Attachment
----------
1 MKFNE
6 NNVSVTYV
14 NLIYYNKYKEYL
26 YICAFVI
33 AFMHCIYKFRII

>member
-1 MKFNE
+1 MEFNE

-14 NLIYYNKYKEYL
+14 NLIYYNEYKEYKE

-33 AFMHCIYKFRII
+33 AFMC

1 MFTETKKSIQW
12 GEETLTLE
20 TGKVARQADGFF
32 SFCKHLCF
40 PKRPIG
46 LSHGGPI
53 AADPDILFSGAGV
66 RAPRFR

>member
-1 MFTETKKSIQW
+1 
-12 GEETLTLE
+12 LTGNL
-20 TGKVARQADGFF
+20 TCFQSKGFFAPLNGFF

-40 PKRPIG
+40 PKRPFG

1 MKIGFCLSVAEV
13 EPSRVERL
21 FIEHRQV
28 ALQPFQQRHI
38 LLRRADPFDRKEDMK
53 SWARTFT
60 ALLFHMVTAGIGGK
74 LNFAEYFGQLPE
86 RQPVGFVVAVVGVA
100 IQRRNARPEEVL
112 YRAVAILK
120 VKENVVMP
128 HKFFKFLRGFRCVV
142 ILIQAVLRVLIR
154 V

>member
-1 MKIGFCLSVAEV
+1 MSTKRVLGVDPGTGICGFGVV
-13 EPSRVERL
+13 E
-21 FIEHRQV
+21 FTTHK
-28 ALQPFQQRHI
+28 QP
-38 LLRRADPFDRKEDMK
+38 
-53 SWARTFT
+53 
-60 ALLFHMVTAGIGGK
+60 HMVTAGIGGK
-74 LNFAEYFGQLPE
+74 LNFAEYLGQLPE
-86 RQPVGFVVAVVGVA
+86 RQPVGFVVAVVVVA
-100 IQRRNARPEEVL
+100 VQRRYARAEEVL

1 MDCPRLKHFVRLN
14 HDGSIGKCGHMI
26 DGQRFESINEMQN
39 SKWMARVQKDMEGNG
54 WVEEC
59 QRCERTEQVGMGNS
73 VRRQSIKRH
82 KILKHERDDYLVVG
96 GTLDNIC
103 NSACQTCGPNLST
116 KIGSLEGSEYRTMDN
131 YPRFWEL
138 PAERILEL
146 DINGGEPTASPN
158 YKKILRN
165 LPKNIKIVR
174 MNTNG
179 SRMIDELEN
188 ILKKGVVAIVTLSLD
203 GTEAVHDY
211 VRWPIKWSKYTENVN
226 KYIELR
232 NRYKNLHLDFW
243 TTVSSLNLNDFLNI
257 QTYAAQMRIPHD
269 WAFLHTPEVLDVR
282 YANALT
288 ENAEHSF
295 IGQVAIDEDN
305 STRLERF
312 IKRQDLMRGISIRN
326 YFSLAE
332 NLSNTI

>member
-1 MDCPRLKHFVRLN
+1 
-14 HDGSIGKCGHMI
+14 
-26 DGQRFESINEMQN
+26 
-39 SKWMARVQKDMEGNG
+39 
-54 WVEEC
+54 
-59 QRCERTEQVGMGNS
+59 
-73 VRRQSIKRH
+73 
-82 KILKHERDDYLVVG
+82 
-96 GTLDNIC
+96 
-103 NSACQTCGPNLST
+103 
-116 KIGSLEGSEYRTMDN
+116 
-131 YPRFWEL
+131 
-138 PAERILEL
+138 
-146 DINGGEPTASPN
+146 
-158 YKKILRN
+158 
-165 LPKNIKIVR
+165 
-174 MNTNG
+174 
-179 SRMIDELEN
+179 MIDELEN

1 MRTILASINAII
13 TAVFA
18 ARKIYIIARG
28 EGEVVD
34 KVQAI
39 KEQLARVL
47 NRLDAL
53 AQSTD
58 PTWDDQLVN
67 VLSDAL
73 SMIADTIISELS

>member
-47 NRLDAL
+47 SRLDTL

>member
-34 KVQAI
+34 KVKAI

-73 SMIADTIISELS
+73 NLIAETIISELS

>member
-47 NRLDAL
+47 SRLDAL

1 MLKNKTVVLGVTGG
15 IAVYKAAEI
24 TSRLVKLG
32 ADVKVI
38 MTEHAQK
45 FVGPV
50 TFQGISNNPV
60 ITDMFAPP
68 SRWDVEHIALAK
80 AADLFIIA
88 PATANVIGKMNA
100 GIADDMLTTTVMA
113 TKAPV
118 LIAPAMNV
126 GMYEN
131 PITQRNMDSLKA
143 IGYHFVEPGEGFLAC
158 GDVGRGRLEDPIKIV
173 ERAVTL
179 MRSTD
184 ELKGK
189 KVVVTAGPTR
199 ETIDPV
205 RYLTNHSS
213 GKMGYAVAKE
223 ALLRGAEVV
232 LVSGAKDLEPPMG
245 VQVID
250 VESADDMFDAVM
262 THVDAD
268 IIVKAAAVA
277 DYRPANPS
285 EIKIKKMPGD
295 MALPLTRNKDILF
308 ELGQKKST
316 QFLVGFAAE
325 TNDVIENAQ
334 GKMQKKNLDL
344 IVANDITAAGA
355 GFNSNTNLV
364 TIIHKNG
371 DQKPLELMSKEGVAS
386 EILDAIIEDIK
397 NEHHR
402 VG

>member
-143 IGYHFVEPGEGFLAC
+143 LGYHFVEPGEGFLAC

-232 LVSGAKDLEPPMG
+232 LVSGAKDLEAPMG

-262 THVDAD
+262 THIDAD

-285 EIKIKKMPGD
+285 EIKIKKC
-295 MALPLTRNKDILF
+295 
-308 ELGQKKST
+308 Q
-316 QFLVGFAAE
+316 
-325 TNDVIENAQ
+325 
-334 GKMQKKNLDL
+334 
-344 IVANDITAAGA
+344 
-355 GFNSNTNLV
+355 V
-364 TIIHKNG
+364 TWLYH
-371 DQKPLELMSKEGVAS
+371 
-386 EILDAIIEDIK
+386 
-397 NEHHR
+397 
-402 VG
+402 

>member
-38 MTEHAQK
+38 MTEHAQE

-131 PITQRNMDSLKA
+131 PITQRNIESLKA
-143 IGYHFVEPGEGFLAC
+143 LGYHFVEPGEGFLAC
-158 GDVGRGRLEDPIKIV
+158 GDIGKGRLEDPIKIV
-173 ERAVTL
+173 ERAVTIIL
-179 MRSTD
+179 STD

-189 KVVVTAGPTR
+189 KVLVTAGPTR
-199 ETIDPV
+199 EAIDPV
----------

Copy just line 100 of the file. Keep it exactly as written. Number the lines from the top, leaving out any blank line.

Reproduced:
-1 MDCPRLKHFVRLN